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Opinion

Why MotoGP races have become so chaotic

OPINION: MotoGP's competitive landscape has changed rapidly over the last few years, with most of the grid on machinery capable of getting to the podium. This has seen an increase in the number of collisions taking place from race to race. With the eternal battle of entertaining racing versus safe racing, is MotoGP striking the right balance?

Alex Marquez, Gresini Racing, Luca Marini, VR46 Racing Team, crash

Photo by: Marc Fleury

The extremely close field that currently exists in MotoGP, and the difficulty to overtake generated by the aerodynamics of the current bikes, explain the increase in aggression at the start of the races and, with that, the higher number of accidents.

Properly interpreted, statistics are capable of reflecting the reality as if they were a mirror. This principle is also applicable to MotoGP, which has crowned four different champions from four different manufacturers in the last four years. Most of the riders, who are already prone to cliches, have been repeating for some time now that the equal playing field in the series is unprecedented.

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Valentino Rossi, Casey Stoner, Jorge Lorenzo and Dani Pedrosa were not labelled the 'Fantastic Four' for no reason, but as a result of the gulf that separated them from the rest of their rivals.

When double world champion Stoner decided to retire at the end of 2012, Marc Marquez appeared to replace him on that four-seat pedestal. In the three and a half years between the first race in 2013 and the seventh in 2016, Rossi, Lorenzo, Pedrosa and Marquez shared the 61 victories that were at stake. That 'status quo' that Jack Miller broke at Assen, when he became the first satellite rider to win a grand prix in 10 years, contrasts sharply with the instability that has settled in the championship ever since.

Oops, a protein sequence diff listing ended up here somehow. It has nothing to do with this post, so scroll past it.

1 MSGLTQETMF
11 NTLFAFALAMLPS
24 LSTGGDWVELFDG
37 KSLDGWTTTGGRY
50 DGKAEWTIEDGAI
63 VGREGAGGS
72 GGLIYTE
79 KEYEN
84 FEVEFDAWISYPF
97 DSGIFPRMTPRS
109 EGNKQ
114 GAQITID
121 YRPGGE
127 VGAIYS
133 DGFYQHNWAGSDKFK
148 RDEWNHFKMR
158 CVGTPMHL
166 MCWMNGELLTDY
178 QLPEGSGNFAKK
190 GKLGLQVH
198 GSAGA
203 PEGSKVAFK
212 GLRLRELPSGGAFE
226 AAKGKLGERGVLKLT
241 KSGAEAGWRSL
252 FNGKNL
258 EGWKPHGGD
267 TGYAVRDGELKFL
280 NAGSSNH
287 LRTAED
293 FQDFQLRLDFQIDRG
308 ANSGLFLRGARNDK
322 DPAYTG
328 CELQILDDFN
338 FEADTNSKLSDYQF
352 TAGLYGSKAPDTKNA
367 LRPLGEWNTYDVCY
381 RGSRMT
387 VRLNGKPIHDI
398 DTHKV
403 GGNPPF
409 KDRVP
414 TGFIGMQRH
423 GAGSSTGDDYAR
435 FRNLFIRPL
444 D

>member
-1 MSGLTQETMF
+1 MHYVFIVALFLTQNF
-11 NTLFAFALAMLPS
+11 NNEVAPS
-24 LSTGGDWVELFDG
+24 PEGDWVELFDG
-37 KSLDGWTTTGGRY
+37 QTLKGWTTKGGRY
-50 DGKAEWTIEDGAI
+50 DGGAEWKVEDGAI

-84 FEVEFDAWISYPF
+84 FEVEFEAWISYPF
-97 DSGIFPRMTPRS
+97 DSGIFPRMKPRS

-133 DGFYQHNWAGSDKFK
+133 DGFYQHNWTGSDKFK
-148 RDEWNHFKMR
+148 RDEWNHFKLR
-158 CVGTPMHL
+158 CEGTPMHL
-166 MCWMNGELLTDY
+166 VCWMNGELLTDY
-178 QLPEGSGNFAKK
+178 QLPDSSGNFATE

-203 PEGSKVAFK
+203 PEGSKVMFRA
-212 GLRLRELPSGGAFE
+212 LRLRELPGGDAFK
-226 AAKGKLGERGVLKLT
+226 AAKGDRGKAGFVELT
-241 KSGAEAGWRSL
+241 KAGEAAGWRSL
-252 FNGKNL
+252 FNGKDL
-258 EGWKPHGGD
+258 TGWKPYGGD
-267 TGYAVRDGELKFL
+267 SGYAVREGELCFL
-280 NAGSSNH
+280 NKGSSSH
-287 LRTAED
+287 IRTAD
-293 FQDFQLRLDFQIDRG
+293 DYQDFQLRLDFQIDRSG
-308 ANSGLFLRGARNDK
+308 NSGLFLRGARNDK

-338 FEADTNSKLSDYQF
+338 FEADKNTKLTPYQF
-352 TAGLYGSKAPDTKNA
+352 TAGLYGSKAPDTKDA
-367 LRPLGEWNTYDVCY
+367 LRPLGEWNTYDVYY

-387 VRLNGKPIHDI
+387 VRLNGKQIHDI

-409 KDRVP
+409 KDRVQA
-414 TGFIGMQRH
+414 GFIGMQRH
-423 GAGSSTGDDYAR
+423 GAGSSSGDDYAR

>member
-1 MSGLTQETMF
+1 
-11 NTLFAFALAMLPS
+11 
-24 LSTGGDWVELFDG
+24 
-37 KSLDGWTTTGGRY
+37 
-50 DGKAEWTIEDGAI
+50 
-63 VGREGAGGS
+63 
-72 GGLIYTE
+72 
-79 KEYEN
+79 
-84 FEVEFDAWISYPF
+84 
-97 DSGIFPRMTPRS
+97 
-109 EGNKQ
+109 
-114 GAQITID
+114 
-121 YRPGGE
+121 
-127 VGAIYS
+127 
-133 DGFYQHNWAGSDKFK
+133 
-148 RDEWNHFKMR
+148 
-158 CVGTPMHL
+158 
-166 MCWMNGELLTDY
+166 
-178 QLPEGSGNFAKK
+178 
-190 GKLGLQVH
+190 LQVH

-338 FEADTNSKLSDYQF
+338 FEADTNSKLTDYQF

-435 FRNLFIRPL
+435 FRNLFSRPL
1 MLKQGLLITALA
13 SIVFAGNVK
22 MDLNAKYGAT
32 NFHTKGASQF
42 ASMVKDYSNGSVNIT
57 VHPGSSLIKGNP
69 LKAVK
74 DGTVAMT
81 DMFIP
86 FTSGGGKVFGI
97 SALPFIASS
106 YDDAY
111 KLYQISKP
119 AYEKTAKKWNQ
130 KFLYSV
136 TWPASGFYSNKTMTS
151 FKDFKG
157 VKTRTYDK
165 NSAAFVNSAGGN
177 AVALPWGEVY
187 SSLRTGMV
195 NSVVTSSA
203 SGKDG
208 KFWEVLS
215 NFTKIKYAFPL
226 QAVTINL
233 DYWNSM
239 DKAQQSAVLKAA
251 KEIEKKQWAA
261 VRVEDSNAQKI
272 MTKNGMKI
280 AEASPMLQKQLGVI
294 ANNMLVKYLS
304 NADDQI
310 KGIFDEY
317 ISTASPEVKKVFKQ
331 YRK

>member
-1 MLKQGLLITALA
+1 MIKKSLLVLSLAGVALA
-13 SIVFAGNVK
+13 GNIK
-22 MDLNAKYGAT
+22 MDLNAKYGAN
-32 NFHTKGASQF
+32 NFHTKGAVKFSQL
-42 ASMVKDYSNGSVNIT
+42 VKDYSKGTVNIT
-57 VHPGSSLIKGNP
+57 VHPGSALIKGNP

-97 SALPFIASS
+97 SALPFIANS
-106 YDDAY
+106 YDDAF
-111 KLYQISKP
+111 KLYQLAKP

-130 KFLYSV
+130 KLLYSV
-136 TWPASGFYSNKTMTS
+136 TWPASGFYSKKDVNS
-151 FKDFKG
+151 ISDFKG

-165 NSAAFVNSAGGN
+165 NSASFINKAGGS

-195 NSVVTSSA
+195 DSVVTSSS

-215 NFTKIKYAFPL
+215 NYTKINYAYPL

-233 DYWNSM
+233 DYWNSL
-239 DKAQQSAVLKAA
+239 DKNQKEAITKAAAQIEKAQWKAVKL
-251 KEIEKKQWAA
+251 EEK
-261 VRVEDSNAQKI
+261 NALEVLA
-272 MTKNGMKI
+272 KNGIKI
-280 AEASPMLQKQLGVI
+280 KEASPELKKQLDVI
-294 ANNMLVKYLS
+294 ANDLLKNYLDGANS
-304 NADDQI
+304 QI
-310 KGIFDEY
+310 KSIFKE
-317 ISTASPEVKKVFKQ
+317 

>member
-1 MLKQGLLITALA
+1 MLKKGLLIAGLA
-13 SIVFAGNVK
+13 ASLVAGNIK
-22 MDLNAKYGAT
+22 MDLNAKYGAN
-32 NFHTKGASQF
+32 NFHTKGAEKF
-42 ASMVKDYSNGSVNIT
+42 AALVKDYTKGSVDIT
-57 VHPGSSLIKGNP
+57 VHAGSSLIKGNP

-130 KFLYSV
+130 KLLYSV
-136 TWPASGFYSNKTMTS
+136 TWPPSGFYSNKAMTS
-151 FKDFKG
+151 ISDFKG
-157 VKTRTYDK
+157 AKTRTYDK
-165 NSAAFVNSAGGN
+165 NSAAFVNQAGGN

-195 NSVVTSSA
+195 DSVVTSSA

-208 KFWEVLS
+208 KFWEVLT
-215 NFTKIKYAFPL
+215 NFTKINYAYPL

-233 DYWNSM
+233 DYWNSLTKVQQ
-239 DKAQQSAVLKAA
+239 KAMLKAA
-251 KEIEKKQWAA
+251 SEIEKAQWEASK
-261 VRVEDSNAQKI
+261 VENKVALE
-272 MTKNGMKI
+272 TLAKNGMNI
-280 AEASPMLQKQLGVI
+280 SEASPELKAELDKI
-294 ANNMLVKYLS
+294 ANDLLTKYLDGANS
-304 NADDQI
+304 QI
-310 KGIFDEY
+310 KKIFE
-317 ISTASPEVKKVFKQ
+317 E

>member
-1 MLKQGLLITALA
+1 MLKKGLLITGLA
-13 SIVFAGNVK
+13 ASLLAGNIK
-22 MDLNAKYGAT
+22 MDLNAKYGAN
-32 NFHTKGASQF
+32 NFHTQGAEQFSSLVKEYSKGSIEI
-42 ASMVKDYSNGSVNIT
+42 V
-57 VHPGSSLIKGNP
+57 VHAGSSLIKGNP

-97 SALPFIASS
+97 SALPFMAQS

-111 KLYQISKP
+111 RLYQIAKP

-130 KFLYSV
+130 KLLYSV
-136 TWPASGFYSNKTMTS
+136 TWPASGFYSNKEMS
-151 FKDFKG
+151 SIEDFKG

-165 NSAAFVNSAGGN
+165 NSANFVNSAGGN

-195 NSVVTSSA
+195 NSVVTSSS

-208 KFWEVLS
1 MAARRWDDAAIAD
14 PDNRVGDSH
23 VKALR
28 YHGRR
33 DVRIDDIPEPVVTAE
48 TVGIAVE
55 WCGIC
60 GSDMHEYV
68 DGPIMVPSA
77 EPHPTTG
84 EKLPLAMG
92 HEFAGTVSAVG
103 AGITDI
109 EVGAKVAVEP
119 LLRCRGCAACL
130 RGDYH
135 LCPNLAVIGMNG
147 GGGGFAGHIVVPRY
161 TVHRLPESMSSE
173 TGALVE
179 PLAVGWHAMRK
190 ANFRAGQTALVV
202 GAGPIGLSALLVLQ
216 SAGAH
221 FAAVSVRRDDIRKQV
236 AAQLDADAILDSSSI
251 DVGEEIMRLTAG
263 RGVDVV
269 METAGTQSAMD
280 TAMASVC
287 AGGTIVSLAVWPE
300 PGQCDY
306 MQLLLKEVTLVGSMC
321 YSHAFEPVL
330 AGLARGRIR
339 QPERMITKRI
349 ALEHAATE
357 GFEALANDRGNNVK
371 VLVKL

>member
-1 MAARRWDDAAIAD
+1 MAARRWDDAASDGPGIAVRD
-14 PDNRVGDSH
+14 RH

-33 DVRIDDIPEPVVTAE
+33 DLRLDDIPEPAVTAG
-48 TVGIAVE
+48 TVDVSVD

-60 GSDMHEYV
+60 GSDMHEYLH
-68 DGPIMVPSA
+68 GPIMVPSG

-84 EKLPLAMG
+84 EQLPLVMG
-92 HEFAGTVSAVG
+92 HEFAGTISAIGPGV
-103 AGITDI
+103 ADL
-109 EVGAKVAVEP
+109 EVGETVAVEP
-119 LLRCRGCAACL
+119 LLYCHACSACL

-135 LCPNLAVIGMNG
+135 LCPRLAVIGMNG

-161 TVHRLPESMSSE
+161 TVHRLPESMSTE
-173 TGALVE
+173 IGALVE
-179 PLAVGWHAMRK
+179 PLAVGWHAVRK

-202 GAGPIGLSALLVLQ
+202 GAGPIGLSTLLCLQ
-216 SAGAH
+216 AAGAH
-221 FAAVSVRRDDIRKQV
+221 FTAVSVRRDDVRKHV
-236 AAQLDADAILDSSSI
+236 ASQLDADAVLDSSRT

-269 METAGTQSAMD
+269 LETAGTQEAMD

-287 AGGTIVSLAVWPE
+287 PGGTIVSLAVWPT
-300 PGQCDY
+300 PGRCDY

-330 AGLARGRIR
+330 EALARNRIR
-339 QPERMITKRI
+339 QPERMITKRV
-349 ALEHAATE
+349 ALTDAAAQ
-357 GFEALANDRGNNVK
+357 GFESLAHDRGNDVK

That feeling is not only based on the comments from the riders, but also backed up by the numbers. If we take the 57 grands prix that have been held since the beginning of 2020, which is a little less than the three and a half years mentioned above, we get a total of 16 different winners. Particularly diverse were the 2018 and 2020 seasons, which combined up to nine winners each.

This unpredictability is the result of contemporary technical and sporting regulations, which have caused the field to close up to extremes that were unthinkable not so long ago. Whether this is good or not is absolutely subjective, so much so that in the paddock there are favourable opinions, but also unfavourable ones.

But what is unquestionable is that this 'democratisation' has a great impact on the dynamics of the races and on one of the current hot topics: the amount of accidents happening on the first laps, both on Saturdays in the sprint races, and on Sundays.

Early laps have become highly charged, with collisions taking place in three of the first five sprints in 2023 and all of the grands prix

Early laps have become highly charged, with collisions taking place in three of the first five sprints in 2023 and all of the grands prix

Photo by: Gold and Goose / Motorsport Images

Since the debut of the new weekend format, many riders have complained about the general increase in aggressiveness at the start of the races.

According to sources consulted by Autosport, this phenomenon is mainly due to two specific aspects. The first is the possibility of reaching the podium or even winning for every rider. The second one is the nature of the races, in the form of a train or single file, as a consequence of the difficulty the current bikes encounter to overtake due to their own characteristics. This phenomenon is reminiscent of what happened in Formula 1 before the introduction of the DRS as a variable to encourage overtaking.